A rotator cuff tear will not reattach or heal on its own. However, pain can subside and function can be normal even with a small or large tear.
A rotator cuff tear does not mean you will automatically need a surgical procedure to fix it.
- A rotator cuff tear will likely not reatttach on it’s own
- Pain can subside even if the rotator cuff is completely detached from the bone
- Your first line of defense should almost always be physical therapy and not an MRI or surgery.
- Surgery can be effective but you should be a good candidate for it. I’ve written another article on what the proper classification is for who should get surgery vs. not.
- You can always get surgery and there is no rush
Will It Heal On Its Own?
As I shared above, no, probably not.
Each of the rotator cuff muscles, infraspinatus, supraspinatus, teres minor, and subscapularis, their tendons aren’t going to magically reattach (most likely). As an aside, I wonder if they do actually heal because there is now evidence showing that even ACL tears of the knee have the ability to heal on their own (reattach) without surgery. That’s pretty crazy.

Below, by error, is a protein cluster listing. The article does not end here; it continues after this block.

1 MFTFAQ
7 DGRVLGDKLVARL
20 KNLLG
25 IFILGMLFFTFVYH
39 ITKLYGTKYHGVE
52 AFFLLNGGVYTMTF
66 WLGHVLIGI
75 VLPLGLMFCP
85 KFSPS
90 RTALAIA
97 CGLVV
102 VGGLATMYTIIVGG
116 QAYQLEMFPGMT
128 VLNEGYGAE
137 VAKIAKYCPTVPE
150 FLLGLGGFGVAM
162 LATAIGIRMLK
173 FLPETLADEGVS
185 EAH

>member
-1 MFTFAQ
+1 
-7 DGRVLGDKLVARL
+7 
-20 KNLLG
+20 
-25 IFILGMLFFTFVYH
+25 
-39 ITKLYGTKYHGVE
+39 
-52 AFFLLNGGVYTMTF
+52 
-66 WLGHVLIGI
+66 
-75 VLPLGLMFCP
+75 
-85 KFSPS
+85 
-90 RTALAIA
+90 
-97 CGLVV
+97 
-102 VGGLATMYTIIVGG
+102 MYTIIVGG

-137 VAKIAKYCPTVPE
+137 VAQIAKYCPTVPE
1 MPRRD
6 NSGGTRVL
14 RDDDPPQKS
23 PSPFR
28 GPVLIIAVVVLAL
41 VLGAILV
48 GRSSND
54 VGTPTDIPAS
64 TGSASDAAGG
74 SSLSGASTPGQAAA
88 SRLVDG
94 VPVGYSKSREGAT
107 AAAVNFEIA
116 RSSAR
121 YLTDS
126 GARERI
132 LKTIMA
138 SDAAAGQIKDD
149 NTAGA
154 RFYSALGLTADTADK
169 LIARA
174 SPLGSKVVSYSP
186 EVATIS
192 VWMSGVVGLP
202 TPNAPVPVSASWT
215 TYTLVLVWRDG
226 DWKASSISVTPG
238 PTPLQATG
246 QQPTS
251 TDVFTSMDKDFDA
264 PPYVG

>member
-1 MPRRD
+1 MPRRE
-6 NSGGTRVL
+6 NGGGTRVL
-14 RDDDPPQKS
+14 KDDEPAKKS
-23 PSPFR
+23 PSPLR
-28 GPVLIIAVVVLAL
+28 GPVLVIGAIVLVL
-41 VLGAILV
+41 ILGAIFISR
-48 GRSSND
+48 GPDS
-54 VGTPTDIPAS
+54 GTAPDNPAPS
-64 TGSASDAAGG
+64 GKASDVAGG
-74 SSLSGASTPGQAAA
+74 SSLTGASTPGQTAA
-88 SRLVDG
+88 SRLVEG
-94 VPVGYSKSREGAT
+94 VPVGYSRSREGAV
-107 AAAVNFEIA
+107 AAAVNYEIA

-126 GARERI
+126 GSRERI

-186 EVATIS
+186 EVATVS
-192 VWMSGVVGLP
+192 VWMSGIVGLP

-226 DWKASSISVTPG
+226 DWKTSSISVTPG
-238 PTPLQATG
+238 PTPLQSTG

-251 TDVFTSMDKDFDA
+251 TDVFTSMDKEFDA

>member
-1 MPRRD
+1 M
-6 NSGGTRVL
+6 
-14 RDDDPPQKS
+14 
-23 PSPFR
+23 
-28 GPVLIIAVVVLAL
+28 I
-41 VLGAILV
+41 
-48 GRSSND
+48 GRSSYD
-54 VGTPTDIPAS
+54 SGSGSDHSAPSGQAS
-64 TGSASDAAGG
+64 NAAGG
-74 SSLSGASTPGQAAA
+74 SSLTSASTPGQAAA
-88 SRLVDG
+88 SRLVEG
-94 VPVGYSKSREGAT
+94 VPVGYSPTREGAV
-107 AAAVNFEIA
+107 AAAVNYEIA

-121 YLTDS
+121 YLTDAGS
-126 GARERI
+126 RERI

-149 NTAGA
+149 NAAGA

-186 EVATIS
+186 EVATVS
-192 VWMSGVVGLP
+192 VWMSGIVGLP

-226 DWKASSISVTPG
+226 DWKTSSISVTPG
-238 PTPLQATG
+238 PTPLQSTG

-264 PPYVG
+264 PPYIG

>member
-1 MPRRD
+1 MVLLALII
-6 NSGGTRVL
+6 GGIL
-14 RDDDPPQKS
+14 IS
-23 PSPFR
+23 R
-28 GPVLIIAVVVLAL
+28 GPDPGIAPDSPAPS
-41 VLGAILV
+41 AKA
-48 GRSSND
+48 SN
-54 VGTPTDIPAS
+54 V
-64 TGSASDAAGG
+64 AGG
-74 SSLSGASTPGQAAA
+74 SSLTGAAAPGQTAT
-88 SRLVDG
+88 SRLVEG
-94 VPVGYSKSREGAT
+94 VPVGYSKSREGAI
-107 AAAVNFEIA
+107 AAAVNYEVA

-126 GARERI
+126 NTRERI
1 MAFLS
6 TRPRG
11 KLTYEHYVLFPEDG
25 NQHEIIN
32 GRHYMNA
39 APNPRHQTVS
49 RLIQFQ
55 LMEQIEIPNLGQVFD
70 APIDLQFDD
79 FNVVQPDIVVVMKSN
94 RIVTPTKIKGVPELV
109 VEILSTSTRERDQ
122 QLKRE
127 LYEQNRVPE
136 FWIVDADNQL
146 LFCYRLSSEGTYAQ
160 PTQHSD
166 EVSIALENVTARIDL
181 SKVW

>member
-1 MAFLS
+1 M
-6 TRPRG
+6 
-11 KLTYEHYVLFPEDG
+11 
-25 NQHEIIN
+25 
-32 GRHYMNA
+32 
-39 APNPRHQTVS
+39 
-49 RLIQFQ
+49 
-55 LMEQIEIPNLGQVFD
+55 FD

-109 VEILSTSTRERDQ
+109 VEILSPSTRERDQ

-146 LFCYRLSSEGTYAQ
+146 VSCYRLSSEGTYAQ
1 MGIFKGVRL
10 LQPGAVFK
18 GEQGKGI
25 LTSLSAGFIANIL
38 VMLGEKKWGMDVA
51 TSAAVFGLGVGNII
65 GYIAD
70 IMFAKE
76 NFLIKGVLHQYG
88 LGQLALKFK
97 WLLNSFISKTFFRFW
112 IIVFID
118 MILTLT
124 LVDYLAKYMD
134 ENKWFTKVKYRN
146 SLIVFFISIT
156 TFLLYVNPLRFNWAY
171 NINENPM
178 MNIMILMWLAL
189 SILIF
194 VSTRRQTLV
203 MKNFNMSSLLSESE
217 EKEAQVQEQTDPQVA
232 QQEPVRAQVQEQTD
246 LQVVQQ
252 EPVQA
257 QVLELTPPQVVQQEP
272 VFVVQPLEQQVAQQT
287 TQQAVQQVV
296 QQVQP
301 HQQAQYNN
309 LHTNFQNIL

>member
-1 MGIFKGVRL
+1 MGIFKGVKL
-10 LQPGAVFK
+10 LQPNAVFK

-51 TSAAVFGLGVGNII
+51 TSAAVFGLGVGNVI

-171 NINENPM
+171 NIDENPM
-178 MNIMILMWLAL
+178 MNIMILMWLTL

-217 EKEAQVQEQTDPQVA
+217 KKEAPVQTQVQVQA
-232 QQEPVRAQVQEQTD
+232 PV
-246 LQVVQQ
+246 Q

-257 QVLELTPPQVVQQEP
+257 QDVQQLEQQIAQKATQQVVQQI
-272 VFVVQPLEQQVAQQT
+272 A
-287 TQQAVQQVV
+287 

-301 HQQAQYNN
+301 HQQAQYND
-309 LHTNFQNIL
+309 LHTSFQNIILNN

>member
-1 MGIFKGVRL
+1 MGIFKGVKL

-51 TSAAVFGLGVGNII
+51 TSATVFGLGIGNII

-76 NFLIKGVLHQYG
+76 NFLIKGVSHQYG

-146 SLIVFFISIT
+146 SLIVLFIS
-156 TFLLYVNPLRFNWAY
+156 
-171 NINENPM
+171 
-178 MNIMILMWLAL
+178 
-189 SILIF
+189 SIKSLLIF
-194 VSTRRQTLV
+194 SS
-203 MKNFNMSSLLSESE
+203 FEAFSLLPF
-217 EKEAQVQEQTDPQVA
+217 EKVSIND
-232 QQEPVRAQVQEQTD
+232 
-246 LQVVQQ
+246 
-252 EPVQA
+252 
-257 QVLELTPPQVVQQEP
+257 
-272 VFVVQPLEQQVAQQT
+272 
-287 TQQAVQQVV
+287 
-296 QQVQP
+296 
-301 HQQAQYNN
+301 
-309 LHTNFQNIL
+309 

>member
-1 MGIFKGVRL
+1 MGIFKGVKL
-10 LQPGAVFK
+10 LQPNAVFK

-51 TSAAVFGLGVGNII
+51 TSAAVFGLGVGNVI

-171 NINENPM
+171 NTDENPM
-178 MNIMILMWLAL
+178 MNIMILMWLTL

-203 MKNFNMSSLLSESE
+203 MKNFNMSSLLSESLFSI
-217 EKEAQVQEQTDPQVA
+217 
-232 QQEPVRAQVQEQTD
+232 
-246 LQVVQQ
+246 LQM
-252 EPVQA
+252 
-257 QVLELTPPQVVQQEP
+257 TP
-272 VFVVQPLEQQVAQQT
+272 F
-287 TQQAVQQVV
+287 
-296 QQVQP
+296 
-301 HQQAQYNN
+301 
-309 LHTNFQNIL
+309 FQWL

But, as I also shared, healing can mean a few different things.
Even if you have a large tear there can be an absence of pain. Or, even if you are having severe pain, it is very possible that your symptoms will improve with physical therapy over the course of a few months.
For clients that I work with on a regular basis, I recommend giving this condition a 3-6 month time period or longer to allow for the body to heal itself (less pain).
Too often, people only give physical therapy and exercise-type therapies 6 weeks or less and then they throw their hands up and say “it didn’t work.”
The problem with this way of thinking is that you didn’t give it enough time. If it’s going to take 6 months to improve and you only give it three weeks, you’ll fail and be frustrated every time.
What are non-surgical treatment options for rotator cuff tears?
In the majority of cases, non-surgical treatment for a rotator cuff tear is the gold standard.
Additionally, contrary to popular belief, receiving an MRI before physical therapy is actually the WRONG decision and can lead to worse outcomes and more unnecessary surgeries.